We wanted to explore good, bad of Internet: Ralph Breaks the Internet co-director (IANS Interview)
Los Angeles : Along with a heart-warming tale of friendship, "Ralph Breaks the Internet" puts the spotlight on the dark side of the Internet, and co-director Phil Johnston says they wanted to explore the good and bad of the virtual world with the animated film.
With "Ralph Breaks the Internet", Johnston along with Rich Moore is bringing the second chapter from the story of the adventures of Wreck-It Ralph and Vanellope von Schweetz, on the big screen once again. The sequel of "Wreck-It Ralph" balances between the good and bad. Though the core theme revolves around the emotions of friendship, it doesn't shy away from tackling important social issues like bullying and online trolling.
"The Internet sort of invites a lot of issues to be dealt with. Because there are so many things that are right with it and so many things which are wrong with it," Johnston told IANS in an exclusive interview here.
"We wanted to explore both sides of it. Both the things that are remarkable and amazing, the friendships that can be formed in the online community but also the more toxic elements like bullying and trolling and things like viruses -- the darker side of the Internet."
Johnston thinks "a movie which is about friendship particularly with one of the friends being insecure with self-doubt facing Internet does allow you to explore some of the more complicated sides of human emotions from joy to sorrow".
"I think the Internet does allow you to tackle things that might be difficult to do in a movie that takes place in real world," he added.
This time, Ralph and Vanellope go on a journey to explore the world of Internet, where they hope to find a replacement steering wheel for Vanellope's own racing game, the arcade classic Sugar Rush. The Walt Disney Animation Studios' project will release in India on November 23.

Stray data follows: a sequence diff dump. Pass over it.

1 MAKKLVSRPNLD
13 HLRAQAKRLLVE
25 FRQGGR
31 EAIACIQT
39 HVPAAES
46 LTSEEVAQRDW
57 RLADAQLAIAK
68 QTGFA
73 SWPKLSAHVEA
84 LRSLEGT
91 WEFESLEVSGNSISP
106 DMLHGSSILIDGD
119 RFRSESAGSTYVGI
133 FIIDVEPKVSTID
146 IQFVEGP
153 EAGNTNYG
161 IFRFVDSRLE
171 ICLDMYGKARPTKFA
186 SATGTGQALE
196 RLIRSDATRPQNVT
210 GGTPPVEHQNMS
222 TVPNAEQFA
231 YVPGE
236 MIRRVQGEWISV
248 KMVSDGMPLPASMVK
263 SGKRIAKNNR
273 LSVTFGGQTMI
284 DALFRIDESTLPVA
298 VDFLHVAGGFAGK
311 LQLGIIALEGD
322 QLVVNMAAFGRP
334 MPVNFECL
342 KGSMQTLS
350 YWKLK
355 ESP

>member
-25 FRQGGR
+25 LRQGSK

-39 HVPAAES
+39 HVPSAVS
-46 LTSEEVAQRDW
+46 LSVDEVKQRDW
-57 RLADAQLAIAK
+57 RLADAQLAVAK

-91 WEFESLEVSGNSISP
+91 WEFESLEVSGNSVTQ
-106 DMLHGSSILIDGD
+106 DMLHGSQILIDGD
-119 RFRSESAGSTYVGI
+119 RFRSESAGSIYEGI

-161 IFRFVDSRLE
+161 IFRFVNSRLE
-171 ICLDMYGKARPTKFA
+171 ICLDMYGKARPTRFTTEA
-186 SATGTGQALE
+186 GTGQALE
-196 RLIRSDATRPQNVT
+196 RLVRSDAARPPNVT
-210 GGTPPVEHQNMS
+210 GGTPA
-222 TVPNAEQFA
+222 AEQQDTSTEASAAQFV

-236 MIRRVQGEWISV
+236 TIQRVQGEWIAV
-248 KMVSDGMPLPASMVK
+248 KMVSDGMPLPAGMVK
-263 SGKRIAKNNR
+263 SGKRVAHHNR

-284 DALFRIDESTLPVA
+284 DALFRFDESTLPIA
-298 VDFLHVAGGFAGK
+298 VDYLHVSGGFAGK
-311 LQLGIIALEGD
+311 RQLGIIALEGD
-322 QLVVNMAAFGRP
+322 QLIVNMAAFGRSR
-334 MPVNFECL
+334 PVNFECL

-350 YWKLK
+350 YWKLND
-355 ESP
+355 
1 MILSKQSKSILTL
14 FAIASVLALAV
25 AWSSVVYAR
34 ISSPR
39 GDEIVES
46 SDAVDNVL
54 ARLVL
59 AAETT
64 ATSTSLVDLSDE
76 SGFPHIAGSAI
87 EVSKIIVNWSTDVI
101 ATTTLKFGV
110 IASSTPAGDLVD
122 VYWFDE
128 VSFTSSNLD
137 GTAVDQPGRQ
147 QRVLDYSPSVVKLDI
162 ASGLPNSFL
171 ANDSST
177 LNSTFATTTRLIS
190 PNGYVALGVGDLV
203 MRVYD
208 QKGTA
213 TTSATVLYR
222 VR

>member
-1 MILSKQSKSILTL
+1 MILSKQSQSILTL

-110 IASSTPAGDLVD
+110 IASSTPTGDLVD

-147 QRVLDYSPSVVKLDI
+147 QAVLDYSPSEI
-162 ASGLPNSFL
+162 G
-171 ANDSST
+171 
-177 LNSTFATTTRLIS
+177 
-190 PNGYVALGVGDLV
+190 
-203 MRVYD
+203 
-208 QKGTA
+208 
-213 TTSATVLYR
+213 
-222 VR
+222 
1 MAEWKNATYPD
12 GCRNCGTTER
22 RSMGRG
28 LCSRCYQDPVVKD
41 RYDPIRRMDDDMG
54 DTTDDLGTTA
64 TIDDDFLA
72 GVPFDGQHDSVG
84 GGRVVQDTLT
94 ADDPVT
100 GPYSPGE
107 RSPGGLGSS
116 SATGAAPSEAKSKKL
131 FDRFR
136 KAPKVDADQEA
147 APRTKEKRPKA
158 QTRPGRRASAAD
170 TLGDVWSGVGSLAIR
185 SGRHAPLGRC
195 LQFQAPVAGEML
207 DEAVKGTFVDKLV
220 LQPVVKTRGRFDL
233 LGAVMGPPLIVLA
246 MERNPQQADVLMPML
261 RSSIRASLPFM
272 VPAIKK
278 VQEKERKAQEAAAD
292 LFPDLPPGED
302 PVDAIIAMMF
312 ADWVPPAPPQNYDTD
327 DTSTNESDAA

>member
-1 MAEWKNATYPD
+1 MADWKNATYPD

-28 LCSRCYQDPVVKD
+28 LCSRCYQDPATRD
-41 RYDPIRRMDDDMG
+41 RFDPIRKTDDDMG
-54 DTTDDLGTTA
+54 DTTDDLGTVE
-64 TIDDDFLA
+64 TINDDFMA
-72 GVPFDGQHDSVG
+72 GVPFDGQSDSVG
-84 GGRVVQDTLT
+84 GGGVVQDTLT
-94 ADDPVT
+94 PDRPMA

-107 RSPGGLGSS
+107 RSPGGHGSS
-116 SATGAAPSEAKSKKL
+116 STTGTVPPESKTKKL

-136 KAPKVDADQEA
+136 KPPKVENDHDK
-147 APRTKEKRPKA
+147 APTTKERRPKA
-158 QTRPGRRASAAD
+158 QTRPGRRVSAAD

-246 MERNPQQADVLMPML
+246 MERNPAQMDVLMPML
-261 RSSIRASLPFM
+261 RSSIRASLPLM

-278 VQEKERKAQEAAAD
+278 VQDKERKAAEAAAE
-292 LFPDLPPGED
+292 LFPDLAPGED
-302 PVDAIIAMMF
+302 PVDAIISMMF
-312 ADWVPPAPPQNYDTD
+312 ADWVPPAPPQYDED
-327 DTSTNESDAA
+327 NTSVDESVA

Talking about the second instalment, the director said: "We didn't start thinking seriously about making a sequel unless we had a good story. But we had a concept on one of the great thing -- Internet. What will the movie be about came to us when we were re-watching the first movie."
He continued: "The first part had a sweet ending. But the more we thought about it, it seemed a little emotionally unhealthy that Ralph feels this way. What if the other person doesn't think of him as a best friend? What would happen if Vanellope didn't love him. How would Ralph feel without her? What will that do to him?
"And that is when we realised that Ralph has a lot of growing and maturing to do. And we felt that there is another story to be told."
What about the third part?
"It is interesting that when we finished the first movie we thought that was it. We are done and story has been told. And then with a little bit distance from it, we found this story. I think right now it feels to me that these two movies serve as a very nice and complete story of a friendship that goes from childhood into adulthood -- even though our characters' ages are sort of irrelevant -- but that is how I think about it right now.
"I personally can't think of another story that I am eager to tell. But I am also tried and maybe after some time off, I can think about it," said Johnston, who has also worked on "Zootopia" ,"Cedar Rapids" and "A Merry Friggin' Christmas".
(Sugandha Rawal was in Los Angeles at the invitation of Disney. She can be contacted at firstname.lastname@example.org)